Apr 20, 2014 Updated: 2:37 PM
By Brian McCreath | Sunday, February 20, 2011
Earlier this week, on Presidents Day, we offered a new set of choral pieces that pay tribute to several US Presidents through the words they spoke or wrote. They were from a project dreamed up by Judith Clurman, conductor of Essential Voices USA, who was inspired to commission the series as a result of her commitment to music, to politics, and to education.
As we talked through this project here at 99.5 All Classical, I couldn't help but be struck by the dichotomy of the character of these pieces and the character of our current political climate. The words Clurman found and the music they inspired are reminders that, in the midst of bitter political battles playing out in Washington, D.C, Madison, Wisconsin, Indianapolis, Indiana, and many other places around the country, there are and have been extraordinary people who have approached politics as a way to improve lives and create a better society.
I was also reminded of a few amazing resources about specific presidents that I've found valuable in making their impact and legacy more tangible. I've listed them below, along with five of the pieces that you can listen to on demand. See what you think, and feel free to add your own comments and suggestions for learning more about presidents.
And to hear all 16 of the pieces included in the project, on demand, along with interviews with Clurman and several of the composers, visit NPR Music's Deceptive Cadence.
George Washington - “I had rather be on my farm than be emperor of the world.”
1st President: 1789-1797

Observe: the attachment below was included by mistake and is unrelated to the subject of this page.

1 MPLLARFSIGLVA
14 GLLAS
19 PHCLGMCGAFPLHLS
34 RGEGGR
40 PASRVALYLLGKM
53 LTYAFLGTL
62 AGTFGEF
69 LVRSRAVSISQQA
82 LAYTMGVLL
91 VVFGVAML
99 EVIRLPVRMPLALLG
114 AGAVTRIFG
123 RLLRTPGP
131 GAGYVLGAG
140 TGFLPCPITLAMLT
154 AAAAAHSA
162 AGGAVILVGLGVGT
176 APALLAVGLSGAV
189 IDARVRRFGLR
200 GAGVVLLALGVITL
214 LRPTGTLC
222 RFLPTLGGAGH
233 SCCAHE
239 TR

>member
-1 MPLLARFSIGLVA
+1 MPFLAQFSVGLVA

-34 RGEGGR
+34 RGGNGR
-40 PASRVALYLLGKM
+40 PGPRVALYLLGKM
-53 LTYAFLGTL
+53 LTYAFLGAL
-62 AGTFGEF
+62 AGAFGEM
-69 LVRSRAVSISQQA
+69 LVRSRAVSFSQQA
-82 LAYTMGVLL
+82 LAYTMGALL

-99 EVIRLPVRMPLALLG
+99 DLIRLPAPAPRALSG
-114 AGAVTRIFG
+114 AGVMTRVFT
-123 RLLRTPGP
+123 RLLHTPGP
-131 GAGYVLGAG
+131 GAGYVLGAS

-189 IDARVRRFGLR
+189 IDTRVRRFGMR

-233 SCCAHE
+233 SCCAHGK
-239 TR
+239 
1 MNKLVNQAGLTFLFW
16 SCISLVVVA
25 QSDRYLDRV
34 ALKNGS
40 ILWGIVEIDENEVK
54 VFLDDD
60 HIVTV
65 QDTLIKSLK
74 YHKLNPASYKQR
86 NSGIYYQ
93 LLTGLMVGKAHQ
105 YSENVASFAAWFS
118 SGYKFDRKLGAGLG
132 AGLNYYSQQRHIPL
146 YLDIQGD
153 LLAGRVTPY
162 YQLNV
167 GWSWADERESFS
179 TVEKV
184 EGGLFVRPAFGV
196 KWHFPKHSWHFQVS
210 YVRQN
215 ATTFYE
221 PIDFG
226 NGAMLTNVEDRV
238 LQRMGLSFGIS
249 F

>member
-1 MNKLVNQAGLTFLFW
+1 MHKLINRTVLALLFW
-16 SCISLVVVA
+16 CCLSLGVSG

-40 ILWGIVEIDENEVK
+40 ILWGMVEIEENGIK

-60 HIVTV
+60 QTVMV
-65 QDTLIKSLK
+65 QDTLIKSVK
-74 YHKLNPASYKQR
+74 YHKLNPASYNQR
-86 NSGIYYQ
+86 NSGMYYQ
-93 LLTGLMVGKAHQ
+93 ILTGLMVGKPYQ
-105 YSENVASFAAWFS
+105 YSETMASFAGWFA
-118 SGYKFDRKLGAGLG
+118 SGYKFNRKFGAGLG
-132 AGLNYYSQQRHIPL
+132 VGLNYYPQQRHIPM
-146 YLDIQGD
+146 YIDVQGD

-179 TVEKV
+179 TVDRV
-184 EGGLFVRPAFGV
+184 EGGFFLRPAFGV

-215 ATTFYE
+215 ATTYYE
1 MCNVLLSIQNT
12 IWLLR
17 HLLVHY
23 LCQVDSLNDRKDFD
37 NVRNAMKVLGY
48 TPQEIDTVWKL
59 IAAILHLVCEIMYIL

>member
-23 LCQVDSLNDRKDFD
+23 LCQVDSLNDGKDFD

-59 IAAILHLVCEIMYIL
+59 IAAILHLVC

Washington Round, by Michael Gilberston
John Adams - “I pray heaven to bestow the best of blessings on this house and all that shall hereafter inhabit it. May none but the wise men ever rule under this roof.”
2nd President: 1797–1801
John Adams’ Prayer, by Jake Heggie
John Adams, David McCullough's Pulitzer Prize-winning biography of Massachusetts's own John Adams, an incredible work in its own right, inspired HBO to create an equally incredible television biography of this vastly underrated president. The series not only includes vivid portrayals of Adams and his wife Abigail by, respectively, Paul Giamatti and Laura Linney, it also gives you a sometimes difficult to watch picture of life in colonial America. For more info, visit HBO's John Adams.
Abraham Lincoln - “The ballot is stronger than the bullet.”
16th President: 1861-1865
The ballet is stronger than the bullet, by Jason Robert Brown
Garry Wills's 1992 book, Lincoln at Gettysburg: The Words That Remade America, is invaluable in many ways. The 272-word Gettysburg Address is so ubiquitous as an item of history that it may occasionally lose its power, but this illuminating book reinforces the staggering work of genius the speech is by weaving in philosophy, history, and cultural practices of the time. The number of words written about Lincoln over the decades is practically infinite, but for me, this one book is all that's needed to confirm him as our greatest president.
Dwight David Eisenhower - “History does not long entrust the care of freedom to the weak or the timid.”
33rd President: 1953-1961
Eisenhower Round, by Paul Moravec
A recent issue of The Atlantic featured an article entitled "The Tyranny of Defence Inc.," written by Andrew J. Bacevich, in which a sobering portrait is drawn of a Dwight D. Eisenhower as he left office. More prophetic than even he himself knew, Eisenhower comes across as a man at once responsible for much of the dangerous state of our current geo-political situation, and wise enough to recognize that danger. Ultimately, it's a complexity not often credited to Ike.
John Fitzgerald Kennedy - “The best road to progress is freedom’s road.”
35th President: 1961-1963
Freedom’s Road, by Robert Beaser
By Alice Abraham | Wednesday, February 9, 2011
For the week of Valentine's Day, we'll be playing the music you love most, and in that spirit, here is the next in a series of what a few of us here at 99.5 All Classical love most. Alice Abraham is our Music Librarian, responsible for a collection of over 90,000 individual recordings and books in support of the classical music we bring you 24 hours a day.